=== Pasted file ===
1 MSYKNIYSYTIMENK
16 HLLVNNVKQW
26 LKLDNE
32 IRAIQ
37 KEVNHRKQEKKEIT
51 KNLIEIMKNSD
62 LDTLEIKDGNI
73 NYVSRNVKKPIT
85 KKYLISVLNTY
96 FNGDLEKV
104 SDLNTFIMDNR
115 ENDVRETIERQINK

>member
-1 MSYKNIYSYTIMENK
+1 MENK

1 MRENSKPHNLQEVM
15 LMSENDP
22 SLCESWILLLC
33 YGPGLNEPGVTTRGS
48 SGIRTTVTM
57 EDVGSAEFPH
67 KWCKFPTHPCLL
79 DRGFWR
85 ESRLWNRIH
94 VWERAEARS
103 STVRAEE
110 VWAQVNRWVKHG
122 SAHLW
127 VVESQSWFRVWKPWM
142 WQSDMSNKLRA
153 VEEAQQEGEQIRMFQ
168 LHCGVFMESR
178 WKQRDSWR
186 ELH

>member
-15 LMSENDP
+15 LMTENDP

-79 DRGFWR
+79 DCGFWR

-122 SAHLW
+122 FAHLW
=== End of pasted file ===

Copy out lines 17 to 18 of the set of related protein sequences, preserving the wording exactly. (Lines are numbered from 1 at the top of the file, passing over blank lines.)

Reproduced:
15 LMSENDP
22 SLCESWILLLC